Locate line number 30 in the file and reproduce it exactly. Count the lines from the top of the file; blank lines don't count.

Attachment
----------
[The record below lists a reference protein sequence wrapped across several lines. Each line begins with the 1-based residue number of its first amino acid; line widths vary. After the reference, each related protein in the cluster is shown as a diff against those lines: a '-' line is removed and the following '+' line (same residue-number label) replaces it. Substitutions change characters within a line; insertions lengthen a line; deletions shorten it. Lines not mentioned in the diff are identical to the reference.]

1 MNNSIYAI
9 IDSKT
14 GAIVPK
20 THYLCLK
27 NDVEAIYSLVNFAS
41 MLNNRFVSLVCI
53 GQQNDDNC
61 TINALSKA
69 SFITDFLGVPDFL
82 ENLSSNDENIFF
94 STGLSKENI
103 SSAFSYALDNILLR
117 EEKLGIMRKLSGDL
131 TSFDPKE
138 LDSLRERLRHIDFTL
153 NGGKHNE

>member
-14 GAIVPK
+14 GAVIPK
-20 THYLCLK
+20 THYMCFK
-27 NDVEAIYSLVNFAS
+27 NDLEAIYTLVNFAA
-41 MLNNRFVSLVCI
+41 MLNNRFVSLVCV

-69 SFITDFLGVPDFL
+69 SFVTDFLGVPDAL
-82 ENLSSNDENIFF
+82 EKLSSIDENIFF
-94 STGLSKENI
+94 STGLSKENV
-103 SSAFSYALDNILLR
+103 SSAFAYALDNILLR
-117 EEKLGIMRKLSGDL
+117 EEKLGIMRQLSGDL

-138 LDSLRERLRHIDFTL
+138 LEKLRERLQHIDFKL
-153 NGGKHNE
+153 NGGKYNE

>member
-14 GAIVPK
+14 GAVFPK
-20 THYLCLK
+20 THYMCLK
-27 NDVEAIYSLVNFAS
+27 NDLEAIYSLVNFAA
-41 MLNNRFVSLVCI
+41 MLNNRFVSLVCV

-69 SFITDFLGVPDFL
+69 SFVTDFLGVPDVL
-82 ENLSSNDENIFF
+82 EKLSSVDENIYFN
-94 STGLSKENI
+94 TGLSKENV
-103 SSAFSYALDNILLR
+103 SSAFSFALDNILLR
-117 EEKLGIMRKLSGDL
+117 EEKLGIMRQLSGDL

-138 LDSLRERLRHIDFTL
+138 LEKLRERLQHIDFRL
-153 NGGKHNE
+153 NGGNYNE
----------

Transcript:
+82 EKLSSIDENIFF